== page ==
How To Purchase Your First Drum Kit

Gear
Kits aren't cheap. Know what to look for.

Are you ready to pick out your first drum kit? Here are some things to consider before you make the plunge…

Everybody knows that chicks dig drummers, but before we can get there we have to learn the craft, be proficient and of course, have reliable gear. Buying that first kit is a huge decision and few go into it unintimidated.  You will be presented with many different brands, wood types, sizes and colors, etc.  In this article, I hope that I can throw out some pointers and help you pick a kit that you’ll love.

Electric drums or acoustic drums, hmmmmmmm…..

In my personal opinion, you just can’t get the same natural feel of an acoustic kit by playing an electric kit, but that doesn't mean it's not the right decision for you.  If you live in an apartment complex with 7 other neighbors in your unit an electric kit might be the right option.  I'm certain that they would appreciate that decision.  If your parents, wife, roommate and neighbors are a bit more tolerant, I’d go with an acoustic kit.  You will have a better mastery of drumming if you learn the proper feel.

What brand do I get?

Besides the major brands that have been around for years, there are also a bunch of boutique drum companies that are making drums that aren’t necessarily sold in the typical local music store.  I'm no mathemetician, but I'd say there are at least a bazillion options.  Maybe more like a googleplex.  First tip is to PLAY the drums and listen to how they sound.  You can spend anywhere from $300 to $5,000 and up when buying drums, and just because the kit has a high price tag doesn’t mean that they sound the best. Try out some expensive kits and work your way down.  It will help you make value decisions and give you a sense of how a kit should sound.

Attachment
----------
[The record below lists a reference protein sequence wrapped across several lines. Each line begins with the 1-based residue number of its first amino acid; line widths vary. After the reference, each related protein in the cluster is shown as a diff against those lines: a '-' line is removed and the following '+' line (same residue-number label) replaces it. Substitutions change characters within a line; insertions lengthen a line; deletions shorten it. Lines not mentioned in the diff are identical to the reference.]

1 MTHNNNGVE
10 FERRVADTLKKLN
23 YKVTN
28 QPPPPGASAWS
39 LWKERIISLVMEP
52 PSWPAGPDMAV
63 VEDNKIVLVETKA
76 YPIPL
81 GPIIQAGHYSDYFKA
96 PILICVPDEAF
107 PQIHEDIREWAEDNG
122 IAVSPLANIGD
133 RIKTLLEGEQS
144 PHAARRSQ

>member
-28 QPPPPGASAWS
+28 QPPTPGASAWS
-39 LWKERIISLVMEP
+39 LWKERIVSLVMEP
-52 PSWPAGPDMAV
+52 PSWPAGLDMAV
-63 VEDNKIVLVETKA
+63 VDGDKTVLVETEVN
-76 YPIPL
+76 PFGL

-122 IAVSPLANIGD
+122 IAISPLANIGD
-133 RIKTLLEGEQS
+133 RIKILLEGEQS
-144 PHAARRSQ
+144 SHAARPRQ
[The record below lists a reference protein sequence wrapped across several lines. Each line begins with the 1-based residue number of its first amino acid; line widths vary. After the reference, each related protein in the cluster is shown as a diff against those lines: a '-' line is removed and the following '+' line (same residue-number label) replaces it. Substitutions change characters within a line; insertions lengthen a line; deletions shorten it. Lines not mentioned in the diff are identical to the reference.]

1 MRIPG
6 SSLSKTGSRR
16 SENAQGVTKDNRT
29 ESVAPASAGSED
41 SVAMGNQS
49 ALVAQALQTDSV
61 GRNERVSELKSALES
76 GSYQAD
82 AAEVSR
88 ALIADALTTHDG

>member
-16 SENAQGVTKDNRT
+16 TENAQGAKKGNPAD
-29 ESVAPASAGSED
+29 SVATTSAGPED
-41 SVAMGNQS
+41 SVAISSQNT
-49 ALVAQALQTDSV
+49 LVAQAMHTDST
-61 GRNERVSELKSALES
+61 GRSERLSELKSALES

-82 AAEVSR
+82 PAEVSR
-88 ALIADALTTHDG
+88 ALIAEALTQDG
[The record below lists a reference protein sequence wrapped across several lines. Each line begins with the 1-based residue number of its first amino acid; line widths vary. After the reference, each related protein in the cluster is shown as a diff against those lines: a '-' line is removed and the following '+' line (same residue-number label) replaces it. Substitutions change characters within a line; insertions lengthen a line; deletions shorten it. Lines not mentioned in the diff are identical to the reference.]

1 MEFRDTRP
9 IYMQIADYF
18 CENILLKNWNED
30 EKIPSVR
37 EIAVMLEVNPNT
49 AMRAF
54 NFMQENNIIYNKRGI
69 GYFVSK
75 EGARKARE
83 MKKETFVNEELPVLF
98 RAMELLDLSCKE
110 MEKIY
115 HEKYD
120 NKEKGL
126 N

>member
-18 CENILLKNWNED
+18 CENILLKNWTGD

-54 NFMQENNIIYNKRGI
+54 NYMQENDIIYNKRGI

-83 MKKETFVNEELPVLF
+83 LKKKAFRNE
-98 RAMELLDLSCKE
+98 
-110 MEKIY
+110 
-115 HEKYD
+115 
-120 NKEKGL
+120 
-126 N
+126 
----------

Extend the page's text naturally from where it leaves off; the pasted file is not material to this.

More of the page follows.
What is the best choice wood?

Drums are made out of several different wood types. For example, maple, birch and poplar are just a few types that you may come across. With each type of wood comes a different tone and price tag. Maple is probably the most popular and a little more expensive than the other types, but the tone is going to be very warm (a desirable trait). Try some birch shells and you'll notice they have a brighter tone.  Poplar wood is a less expensive and some people say that poplar sounds very similar to birch.  Again, it all boils down to what your ears like.

What sizes do I get?

Drums come in a ton of different sizes. Honestly it just boils down to a matter of taste and the type of music you will be playing. For example, a lot of jazz drummers play smaller toms and have them tuned higher than your basic rock drummer who might prefer larger sizes with lower tuning.  I personally like larger toms and have them tuned lower for a fatter sound.  My kit consists of a Maple DW collectors series 22x18 kick, 12x9 tom, 16x14 floor tom, 14x6 snare.

Conclusion

Keep in mind that your first kit will probably not be your last.  Your preferences will change as you improve on your instrument so don't break the bank.  As Jason mentioned in his guitar buying guide, you aren't looking for your soulmate, just someone you don't mind rooming with for awhile.  I'd be happy to take any questions in the comments below.

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Comments

drum gear

What cymbals are you using? What heads do you use?

Heads/cymbals

I'm currently using Evans heads. I use the g2 coated heads on my toms, an EMAD on the kick and a genera dry on the snare. Then for the cymbals I'm using a 20" Zildjian K custom ride, a 20" Paiste wild crash and 16" Paiste hats.

Miking

What kind of miking do you use for your lessons/recordings?

Drum Companies

Now in the article, you stated that there are hundreds upon hundreds of drumming companies out there that make drum sets. My question for you is what company do you like the best and why?